One of Dolores LaChapelle’s friends called me yesterday with the news that the powder skiing pioneer had died of a massive stroke at her home in Silverton, Colorado. LaChapelle was one of North America’s most prolific and best known early powder skiers. She authored several books that covered everything from the philosophy of powder skiing to a branch of radical environmentalism known as “deep ecology.” Please leave a note in remembrance of Doris.
From my history book, “Wild Snow:”
…By 1952 other skiers at Alta, Utah such as instructor Junior Bounous, had established the double dipsy invented by Dick Durrance as today’s modern parallel powder turn. Refined techniques followed, such as using minimal upper body movement, and starting a run by jamming ski tails in the snow, facing downhill, and pushing off with your ski poles (now known as the Alta Start).
The new powder skiing methods developed at Alta spread around the world like pollen in strong wind. I’m told that when they [the Engens] first turned up in Europe,” says Jay Laughlin, “the European professionals were amazed. They had never seen anything like it.”
In the early 1950s Dolores LaChapelle, who lived and learned in Aspen and Alta during these pioneer days, took the new turn with her to Davos Switzerland, where the entire ski school learned to mimic her technique.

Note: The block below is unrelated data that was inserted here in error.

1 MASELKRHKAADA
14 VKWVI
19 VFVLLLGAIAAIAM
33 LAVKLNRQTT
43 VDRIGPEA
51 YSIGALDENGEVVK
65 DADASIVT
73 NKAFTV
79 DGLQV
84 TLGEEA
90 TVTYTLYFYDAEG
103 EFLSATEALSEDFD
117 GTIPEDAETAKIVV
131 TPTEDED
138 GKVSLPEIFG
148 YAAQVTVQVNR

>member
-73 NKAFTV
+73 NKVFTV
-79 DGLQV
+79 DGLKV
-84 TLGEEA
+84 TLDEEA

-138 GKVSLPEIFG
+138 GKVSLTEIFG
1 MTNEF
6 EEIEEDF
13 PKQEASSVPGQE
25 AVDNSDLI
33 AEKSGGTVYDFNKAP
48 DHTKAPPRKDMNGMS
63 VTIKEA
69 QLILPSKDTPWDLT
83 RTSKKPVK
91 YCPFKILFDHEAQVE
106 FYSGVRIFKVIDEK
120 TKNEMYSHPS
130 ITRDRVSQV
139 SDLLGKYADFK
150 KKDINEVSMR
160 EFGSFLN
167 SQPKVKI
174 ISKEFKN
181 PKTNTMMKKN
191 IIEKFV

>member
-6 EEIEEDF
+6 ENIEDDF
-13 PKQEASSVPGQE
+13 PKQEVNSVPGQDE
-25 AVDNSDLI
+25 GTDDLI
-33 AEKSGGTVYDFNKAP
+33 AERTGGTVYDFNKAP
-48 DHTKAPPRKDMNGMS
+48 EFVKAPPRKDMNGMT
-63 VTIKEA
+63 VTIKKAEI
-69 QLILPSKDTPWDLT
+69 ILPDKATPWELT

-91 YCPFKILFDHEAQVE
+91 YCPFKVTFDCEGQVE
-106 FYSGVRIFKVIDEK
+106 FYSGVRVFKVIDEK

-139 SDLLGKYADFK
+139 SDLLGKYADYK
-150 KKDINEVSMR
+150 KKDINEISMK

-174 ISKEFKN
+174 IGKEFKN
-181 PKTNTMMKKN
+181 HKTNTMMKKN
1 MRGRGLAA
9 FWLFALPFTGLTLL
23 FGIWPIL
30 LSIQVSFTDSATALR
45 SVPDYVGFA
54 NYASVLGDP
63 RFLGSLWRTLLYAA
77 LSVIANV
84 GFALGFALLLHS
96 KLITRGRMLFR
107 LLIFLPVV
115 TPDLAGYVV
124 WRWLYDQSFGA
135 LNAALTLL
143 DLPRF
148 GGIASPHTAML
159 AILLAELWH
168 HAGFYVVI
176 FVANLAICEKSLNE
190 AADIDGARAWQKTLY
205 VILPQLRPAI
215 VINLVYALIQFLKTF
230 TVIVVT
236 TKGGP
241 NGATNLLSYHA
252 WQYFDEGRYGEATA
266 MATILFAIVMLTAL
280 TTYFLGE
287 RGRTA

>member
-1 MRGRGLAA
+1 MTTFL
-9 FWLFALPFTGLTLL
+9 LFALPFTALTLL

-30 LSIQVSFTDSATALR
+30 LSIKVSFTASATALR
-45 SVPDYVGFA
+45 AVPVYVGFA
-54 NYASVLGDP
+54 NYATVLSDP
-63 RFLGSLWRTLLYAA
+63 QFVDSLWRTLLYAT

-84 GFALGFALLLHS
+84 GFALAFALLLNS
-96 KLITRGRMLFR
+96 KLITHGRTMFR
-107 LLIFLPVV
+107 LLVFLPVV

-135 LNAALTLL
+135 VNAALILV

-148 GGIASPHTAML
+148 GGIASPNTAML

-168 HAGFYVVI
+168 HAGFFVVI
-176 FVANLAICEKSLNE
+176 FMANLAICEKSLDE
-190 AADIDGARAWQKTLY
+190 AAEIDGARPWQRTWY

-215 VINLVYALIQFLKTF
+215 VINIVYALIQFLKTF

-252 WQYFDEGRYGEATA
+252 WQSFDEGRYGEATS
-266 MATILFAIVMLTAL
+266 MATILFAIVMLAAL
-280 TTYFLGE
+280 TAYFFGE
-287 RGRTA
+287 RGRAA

Through her years with Alta’s legendary snow LaChapelle literally became one with the earth by letting “snow and gravity together” turn her skis, as she wrote in her book “Deep Powder Snow.” She became one of the West’s most prolific and best known early powder skiers, and developed a radical personal philosophy that meshed tightly with the a branch of environmentalism known as “deep ecology.” LaChapelle explains by using a powder skiing metaphor: “There is no longer an I and snow and mountain, but a continuous flowing interaction, that’s deep ecology!”
The cultish tradition and technique of deep powder skiing are Utah’s lasting legacy to backcountry glisse. Complete social groups are built around the sport. Skiers and snowboarders seek out deep snow as the religious seek the Word; and the source of the powder gospel is the Utah backcountry. As LaChapelle writes:
Powder snow skiing is not fun. It is life, fully lived, life lived in a blaze of reality. What we experience in powder is the original human self, which lies deeply inside each of us, still undamaged in spite of what our present culture tries to do to us. Once experienced, this kind of living is recognized as the only way to live — fully aware of the earth and the sky and the gods and you, the mortal, playing among them.
Dolores LaChapelle and other Alta denizens such as her husband Ed, George Sormer, Peter Lev, Ted Wilson, and Rick Reese did quite a bit of Utah ski touring in the 1950s and 1960s. Much of this was on terrain initially accessed by ski lifts, but almost every skiable summit in the Wasatch also felt the touch of glisse. Indeed, the area received national recognition in a 1956 Summit Magazine (an early mountaineering publication) article entitled “Alta, the Hub of Deep Powder Touring.” Nonetheless, backcountry skiing in Utah remained a cult activity until the outdoor recreation boom of the mid 1960s, when interest in ski touring increased all over North America. By 1965, ski tourers were exploring most of the Wasatch backcountry. That same year, North Americs’s first modern backcountry ski guide service was operated as part of the Alf Engen Ski School at Alta. The school brochure listed various ski tours, including the “Alta-Brighton-Alta” trip…